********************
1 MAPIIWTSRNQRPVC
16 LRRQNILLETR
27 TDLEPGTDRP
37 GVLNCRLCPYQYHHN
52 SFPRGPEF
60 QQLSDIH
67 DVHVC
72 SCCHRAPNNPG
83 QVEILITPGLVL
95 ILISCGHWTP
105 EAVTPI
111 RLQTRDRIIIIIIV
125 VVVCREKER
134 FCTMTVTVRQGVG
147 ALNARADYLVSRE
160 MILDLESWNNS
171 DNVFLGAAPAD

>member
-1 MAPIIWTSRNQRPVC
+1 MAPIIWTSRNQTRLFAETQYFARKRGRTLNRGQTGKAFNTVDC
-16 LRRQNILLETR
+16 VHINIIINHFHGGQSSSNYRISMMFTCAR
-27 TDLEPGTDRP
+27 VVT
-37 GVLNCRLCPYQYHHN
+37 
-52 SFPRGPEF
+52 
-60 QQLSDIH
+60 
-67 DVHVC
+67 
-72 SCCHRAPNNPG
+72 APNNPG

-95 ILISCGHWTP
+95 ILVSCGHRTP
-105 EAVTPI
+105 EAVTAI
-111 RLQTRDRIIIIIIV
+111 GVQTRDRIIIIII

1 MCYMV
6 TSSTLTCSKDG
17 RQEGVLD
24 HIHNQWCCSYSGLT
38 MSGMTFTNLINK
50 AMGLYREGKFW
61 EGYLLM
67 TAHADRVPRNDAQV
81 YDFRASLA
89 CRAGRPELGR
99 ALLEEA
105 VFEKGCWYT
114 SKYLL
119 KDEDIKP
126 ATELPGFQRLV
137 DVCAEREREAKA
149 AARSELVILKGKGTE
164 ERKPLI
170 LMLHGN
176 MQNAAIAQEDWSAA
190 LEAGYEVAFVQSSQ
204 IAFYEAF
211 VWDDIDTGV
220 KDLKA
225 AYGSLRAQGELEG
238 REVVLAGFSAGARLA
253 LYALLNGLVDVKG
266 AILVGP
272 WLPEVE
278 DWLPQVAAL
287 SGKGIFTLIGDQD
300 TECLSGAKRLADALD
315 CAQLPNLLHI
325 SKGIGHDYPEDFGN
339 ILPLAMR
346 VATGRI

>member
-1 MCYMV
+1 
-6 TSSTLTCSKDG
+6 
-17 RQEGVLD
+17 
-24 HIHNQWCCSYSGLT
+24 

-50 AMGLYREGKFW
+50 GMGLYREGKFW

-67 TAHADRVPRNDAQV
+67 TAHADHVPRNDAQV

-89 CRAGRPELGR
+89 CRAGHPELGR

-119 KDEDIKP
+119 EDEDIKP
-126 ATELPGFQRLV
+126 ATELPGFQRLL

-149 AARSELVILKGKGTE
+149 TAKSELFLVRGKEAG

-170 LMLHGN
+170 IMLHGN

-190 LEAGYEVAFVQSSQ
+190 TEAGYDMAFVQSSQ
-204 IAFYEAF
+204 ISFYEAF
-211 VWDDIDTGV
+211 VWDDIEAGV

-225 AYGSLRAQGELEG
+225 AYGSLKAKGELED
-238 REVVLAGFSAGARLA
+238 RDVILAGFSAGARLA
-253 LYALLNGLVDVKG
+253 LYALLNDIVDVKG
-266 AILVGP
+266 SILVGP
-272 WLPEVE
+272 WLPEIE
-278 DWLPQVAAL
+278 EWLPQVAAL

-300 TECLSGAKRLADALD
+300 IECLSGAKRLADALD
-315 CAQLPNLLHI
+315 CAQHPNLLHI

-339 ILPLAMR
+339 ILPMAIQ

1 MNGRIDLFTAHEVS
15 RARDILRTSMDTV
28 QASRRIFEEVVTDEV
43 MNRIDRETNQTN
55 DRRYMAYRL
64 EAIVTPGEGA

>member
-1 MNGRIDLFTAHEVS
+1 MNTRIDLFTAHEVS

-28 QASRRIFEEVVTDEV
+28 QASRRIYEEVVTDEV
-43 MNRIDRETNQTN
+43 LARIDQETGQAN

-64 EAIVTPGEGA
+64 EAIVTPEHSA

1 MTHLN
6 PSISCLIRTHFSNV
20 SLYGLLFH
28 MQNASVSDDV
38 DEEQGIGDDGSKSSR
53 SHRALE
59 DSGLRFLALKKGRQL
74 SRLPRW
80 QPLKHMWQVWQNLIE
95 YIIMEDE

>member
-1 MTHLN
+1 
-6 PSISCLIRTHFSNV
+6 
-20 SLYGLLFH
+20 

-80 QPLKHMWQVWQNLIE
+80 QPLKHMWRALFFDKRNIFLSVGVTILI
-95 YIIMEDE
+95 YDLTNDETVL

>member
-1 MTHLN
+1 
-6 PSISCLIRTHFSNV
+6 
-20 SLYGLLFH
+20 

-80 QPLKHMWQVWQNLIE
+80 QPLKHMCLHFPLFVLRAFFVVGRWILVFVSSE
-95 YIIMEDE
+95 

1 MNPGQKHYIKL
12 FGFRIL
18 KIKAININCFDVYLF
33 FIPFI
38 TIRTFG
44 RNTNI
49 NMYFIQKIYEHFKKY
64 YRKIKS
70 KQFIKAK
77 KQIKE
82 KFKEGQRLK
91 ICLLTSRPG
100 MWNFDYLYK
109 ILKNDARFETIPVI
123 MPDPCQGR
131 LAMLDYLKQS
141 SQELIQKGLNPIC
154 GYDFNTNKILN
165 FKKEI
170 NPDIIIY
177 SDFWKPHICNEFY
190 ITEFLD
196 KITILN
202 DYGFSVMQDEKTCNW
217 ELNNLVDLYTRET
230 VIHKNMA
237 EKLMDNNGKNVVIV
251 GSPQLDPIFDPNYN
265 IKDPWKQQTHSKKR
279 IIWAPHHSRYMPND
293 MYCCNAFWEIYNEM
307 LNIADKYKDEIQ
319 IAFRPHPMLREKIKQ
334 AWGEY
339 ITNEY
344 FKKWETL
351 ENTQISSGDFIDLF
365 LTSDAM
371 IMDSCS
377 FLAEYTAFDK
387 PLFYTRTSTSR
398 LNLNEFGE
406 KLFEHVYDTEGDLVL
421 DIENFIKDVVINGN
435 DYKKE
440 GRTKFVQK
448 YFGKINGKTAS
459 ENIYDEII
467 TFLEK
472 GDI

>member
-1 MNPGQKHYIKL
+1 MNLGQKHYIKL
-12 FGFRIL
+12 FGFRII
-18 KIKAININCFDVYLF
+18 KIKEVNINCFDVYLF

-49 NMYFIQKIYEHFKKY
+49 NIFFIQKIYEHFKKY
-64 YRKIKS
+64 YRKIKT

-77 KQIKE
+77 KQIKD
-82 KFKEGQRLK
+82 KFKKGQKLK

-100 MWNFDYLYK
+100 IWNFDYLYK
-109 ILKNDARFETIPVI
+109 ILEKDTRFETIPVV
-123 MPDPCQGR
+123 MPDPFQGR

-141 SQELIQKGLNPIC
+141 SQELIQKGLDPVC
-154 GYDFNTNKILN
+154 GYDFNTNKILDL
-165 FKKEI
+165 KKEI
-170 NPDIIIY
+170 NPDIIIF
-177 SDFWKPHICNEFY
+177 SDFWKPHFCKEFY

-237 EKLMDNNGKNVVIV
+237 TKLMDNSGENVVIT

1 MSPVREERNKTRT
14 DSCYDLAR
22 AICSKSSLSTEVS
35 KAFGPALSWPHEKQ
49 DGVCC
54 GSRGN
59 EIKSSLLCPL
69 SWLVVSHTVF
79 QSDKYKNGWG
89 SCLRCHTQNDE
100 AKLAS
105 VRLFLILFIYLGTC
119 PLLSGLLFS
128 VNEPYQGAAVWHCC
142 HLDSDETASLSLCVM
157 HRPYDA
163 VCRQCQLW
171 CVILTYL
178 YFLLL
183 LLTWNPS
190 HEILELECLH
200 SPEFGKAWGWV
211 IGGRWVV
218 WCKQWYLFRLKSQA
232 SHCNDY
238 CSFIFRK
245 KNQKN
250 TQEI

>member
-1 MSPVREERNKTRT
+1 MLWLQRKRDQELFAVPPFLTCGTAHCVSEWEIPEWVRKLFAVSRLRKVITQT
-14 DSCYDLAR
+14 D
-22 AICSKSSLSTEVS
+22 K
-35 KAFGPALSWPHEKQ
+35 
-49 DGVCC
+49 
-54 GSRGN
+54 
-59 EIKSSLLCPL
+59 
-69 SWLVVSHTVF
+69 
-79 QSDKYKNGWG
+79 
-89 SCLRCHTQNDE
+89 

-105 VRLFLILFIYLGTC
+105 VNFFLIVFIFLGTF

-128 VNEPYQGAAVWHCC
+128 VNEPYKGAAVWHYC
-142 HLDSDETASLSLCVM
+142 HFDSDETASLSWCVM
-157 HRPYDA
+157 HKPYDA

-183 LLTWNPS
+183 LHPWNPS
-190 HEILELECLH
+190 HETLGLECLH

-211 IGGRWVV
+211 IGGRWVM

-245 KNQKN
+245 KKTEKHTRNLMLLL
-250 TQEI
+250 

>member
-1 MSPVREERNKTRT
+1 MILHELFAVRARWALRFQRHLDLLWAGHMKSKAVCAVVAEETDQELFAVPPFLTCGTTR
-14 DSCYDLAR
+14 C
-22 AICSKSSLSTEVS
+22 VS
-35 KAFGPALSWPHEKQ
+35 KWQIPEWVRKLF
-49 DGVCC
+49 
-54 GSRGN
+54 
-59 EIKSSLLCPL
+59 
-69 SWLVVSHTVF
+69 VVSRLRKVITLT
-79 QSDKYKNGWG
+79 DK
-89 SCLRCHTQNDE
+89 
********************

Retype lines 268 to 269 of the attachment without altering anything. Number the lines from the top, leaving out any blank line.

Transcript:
142 HLDSDETASLSLCVM
157 HRPYDA